Social Health Insurance vs. Tax-Financed Health Systems - Evidence from the OECD

39 Pages Posted: 20 Apr 2016

See all articles by Adam Wagstaff

Adam Wagstaff

World Bank - Development Research Group (DECRG)

Date Written: January 1, 2009


This paper exploits the transitions between tax-financed health care and social health insurance in the OECD countries over the period 1960-2006 to assess the effects of adopting social health insurance over tax finance on per capita health spending, amenable mortality, and labor market outcomes. The paper uses regression-based generalizations of difference-in-differences and instrumental variables to address the possible endogeneity of a country's health system. It finds that adopting social health insurance in preference to tax financing increases per capita health spending by 3-4 percent, reduces the formal sector share of employment by 8-10 percent, and reduces total employment by as much as 6 percent. For the most part, social health insurance adoption has no significant impact on amenable mortality, but for one cause-breast cancer among women-social health insurance systems perform significantly worse, with 5-6 percent more potential years of life lost.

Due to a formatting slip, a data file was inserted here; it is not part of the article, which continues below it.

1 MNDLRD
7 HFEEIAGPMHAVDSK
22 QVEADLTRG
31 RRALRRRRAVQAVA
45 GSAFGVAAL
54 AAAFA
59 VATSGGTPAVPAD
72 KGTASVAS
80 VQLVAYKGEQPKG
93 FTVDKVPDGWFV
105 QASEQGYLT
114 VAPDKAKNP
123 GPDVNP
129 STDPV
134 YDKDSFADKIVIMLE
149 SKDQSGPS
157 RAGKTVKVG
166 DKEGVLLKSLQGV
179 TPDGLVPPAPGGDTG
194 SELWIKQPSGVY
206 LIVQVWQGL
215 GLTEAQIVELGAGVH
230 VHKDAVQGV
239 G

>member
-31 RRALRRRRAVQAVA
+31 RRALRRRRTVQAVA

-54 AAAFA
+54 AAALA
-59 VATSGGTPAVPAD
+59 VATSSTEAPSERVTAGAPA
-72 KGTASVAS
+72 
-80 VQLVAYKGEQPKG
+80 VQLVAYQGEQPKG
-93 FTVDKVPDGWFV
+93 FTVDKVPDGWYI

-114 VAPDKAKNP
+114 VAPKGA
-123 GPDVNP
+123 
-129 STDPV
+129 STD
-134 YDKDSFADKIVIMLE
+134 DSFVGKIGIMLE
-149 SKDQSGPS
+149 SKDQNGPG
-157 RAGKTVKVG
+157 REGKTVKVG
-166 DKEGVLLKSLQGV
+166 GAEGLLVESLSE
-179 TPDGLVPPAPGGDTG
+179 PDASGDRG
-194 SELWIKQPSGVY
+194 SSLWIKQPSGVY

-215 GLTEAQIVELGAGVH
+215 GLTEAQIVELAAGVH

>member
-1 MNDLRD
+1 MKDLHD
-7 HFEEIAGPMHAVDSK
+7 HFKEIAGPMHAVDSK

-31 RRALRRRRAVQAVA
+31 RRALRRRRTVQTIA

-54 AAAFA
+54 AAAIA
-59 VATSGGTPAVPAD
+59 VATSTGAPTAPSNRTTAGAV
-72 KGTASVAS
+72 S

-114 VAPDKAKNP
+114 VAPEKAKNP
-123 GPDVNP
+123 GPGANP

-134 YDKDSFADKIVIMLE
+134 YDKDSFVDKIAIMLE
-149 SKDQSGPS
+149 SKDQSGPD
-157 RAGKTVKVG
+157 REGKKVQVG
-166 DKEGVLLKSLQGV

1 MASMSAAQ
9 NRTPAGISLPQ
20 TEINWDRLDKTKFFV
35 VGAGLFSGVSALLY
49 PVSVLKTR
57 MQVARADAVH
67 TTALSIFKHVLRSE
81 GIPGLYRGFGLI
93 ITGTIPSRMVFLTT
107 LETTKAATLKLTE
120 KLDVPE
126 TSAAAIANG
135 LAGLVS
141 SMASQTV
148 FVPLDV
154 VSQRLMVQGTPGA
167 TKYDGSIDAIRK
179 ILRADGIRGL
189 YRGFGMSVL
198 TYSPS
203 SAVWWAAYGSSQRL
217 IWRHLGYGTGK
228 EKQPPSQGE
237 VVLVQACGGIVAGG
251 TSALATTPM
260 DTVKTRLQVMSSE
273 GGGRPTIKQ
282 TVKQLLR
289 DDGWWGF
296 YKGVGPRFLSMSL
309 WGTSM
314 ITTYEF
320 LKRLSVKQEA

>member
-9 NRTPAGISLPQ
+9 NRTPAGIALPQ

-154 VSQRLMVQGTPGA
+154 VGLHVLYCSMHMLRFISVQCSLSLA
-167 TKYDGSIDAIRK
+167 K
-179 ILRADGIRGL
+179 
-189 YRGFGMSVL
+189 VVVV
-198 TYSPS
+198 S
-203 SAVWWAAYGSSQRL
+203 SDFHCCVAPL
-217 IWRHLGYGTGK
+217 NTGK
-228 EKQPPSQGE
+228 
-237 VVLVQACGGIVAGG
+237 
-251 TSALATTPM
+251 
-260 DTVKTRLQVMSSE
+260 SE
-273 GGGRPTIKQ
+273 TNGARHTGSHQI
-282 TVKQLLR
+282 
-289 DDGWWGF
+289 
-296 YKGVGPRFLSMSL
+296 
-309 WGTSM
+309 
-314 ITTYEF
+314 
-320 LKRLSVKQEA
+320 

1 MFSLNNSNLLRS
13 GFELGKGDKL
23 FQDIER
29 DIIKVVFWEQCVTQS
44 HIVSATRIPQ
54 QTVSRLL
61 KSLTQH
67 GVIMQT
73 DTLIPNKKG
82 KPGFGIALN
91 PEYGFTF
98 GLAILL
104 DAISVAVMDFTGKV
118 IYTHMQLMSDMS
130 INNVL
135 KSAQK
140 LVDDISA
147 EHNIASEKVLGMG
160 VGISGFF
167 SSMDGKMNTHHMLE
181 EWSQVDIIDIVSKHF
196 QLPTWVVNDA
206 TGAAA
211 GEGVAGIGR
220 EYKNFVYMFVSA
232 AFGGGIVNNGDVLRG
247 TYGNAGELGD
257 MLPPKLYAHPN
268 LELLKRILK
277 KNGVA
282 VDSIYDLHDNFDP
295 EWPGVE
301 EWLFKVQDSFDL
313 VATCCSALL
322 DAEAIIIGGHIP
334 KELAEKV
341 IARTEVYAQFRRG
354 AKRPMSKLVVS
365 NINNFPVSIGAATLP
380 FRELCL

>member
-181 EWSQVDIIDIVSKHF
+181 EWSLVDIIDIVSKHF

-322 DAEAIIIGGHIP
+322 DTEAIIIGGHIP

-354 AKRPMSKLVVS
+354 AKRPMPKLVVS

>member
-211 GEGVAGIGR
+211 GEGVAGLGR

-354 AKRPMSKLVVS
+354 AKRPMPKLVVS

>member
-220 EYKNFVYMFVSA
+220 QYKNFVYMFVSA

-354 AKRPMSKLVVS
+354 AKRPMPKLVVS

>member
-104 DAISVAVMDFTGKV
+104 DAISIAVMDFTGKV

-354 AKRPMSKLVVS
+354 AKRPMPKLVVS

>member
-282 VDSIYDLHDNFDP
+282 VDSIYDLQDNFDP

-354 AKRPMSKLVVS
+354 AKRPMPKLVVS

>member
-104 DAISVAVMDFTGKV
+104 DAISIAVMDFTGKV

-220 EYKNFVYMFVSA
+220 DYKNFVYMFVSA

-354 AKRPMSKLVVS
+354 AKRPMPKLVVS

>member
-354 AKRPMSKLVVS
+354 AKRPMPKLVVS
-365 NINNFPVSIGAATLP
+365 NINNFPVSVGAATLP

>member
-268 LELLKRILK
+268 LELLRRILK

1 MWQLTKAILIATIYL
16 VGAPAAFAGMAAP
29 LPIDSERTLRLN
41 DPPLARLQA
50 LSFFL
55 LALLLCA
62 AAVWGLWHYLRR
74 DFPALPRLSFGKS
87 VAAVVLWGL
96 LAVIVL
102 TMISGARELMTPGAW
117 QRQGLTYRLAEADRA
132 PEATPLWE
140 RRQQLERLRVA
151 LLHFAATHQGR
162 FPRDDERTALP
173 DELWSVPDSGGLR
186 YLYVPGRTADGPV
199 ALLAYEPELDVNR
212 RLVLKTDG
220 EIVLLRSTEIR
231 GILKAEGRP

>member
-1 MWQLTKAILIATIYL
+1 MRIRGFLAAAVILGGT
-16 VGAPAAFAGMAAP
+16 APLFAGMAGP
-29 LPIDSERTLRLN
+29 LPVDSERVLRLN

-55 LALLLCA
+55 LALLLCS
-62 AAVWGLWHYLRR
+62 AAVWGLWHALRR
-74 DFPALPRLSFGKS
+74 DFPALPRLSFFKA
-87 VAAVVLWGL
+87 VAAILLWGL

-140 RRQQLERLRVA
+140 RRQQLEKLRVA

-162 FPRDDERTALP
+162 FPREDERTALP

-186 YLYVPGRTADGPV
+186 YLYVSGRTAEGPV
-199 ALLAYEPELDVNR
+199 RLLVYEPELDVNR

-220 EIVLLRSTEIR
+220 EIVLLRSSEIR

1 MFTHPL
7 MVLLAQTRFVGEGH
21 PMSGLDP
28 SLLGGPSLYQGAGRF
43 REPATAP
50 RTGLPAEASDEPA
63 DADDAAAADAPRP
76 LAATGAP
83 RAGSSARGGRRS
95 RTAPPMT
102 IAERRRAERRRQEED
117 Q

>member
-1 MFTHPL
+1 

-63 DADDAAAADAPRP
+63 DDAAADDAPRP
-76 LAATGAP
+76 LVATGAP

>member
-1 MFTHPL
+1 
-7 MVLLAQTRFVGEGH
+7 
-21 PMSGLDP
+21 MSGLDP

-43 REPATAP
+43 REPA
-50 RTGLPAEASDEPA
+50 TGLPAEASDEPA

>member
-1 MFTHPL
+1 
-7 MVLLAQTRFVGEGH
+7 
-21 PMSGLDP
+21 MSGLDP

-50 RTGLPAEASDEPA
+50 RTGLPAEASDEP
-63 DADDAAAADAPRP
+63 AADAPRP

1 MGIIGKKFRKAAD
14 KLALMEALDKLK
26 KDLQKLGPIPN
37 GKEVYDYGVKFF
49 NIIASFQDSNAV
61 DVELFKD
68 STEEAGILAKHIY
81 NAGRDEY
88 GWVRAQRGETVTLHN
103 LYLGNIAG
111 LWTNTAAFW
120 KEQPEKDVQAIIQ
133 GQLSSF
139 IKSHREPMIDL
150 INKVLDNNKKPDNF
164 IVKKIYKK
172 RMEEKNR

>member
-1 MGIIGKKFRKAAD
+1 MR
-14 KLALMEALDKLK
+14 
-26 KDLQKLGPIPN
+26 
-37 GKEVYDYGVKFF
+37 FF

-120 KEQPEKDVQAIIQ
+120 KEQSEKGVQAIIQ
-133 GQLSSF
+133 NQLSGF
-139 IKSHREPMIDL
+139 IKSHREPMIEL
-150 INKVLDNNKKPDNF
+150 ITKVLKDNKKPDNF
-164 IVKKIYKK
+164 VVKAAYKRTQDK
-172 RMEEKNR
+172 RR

Keywords: Health Monitoring & Evaluation, Health Systems Development & Reform, Health Economics & Finance

Suggested Citation

Wagstaff, Adam, Social Health Insurance vs. Tax-Financed Health Systems - Evidence from the OECD (January 1, 2009). World Bank Policy Research Working Paper No. 4821, Available at SSRN:

Adam Wagstaff (Contact Author)

World Bank - Development Research Group (DECRG) ( email )

1818 H. Street, N.W.
Washington, DC 20433
United States


Do you have a job opening that you would like to promote on SSRN?

Paper statistics

Abstract Views
PlumX Metrics